classification
Title: argparse non alphanum characters replacement
Type: enhancement Stage:
Components: None Versions: Python 3.4
process
Status: closed Resolution: wont fix
Dependencies: Superseder:
Assigned To: Nosy List: bethard, brmzkw, r.david.murray
Priority: normal Keywords: patch

Created on 2012-09-12 09:00 by brmzkw, last changed 2012-09-12 12:05 by bethard. This issue is now closed.

Files
File name Uploaded Description Edit
argparse.patch brmzkw, 2012-09-12 09:00
Messages (5)
msg170361 - (view) Author: Julien Castets (brmzkw) Date: 2012-09-12 09:00
argparse.add_argument replaces dashes with underscores. If an argument contains another non alphanum character, accessing to it will result to a syntax error.

#! /usr/bin/env python

import argparse

if __name__ == '__main__':
    argParser = argparse.ArgumentParser()
    argParser.add_argument('--foo+', action='store_true')
    arguments = argParser.parse_args()

    print 'getattr foo+: %s' % getattr(arguments, 'foo+') # ok
    print arguments.foo+ # syntax error

The patch replaces every non alnum character with an underscore.
msg170363 - (view) Author: R. David Murray (r.david.murray) * (Python committer) Date: 2012-09-12 10:24
It would probably be better to have the namespace object support subscripting in order to satisfy this use case.  You can use getattr to do it now.  (Note that the namespace object should probably use a real dict and a __getattr__ method, since I don't think the language guarantees that you can put non-identifiers in an attribute dict).
msg170364 - (view) Author: Steven Bethard (bethard) * (Python committer) Date: 2012-09-12 10:38
If you need to get things that aren't valid Python identifiers, use vars() to get the dictionary:

http://docs.python.org/dev/library/argparse.html#the-namespace-object

Changing all non-alphanumeric characters to underscores would be a backwards incompatible change for argparse (it would break existing code). That means we'd need to have a long deprecation period before the change. I'm not sure it's really worth it for this feature when vars() already gives you what you need easily.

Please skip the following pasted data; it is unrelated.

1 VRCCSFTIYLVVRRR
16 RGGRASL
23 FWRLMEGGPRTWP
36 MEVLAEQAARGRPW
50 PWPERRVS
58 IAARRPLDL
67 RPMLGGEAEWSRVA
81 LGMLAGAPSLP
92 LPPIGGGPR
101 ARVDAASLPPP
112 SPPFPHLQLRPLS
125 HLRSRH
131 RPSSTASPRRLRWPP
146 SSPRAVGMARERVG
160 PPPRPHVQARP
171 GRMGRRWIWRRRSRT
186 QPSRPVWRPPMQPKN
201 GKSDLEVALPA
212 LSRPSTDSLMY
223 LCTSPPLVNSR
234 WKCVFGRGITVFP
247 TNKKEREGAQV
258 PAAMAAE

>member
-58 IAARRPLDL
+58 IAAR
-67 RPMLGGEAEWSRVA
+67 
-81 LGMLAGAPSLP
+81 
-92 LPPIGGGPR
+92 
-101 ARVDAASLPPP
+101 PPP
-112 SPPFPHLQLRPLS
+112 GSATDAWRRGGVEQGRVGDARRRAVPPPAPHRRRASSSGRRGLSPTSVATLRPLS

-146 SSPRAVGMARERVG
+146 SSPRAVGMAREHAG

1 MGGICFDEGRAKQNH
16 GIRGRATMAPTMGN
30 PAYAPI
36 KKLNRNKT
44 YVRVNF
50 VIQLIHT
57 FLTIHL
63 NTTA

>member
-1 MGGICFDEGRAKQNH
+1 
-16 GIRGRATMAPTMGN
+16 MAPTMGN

I'm therefore closing this a "won't fix", but if you feel really strongly that vars() doesn't solve your problem and you want to push through the long deprecation process, feel free to re-open.

@R. David Murray: I wouldn't worry about non-identifiers in an attribute dict. This has worked for ages, and changing this would be a seriously backwards incompatible change that couldn't be possible before Python 4.
msg170367 - (view) Author: R. David Murray (r.david.murray) * (Python committer) Date: 2012-09-12 11:49
Oh, it wasn't CPython that that comment was directed at.  But I think you are right: because CPython supports it, I think other implementations will as well, whatever the language spec says or doesn't say (I didn't double check, I'm going on a fuzzy memory of a conversation on python-dev from the pypy folks).
msg170371 - (view) Author: Steven Bethard (bethard) * (Python committer) Date: 2012-09-12 12:05
I haven't been following python-dev recently, but the only discussion I remember was for non-strings in __dict__, not non-identifiers.
History
Date User Action Args
2012-09-12 12:05:55bethardsetmessages: + msg170371
2012-09-12 11:49:52r.david.murraysetmessages: + msg170367
2012-09-12 10:38:42bethardsetstatus: open -> closed
resolution: wont fix
messages: + msg170364
2012-09-12 10:24:35r.david.murraysetversions: - Python 3.1, Python 2.7, Python 3.2, Python 3.3
nosy: + r.david.murray, bethard

messages: + msg170363

type: behavior -> enhancement
2012-09-12 09:00:36brmzkwcreate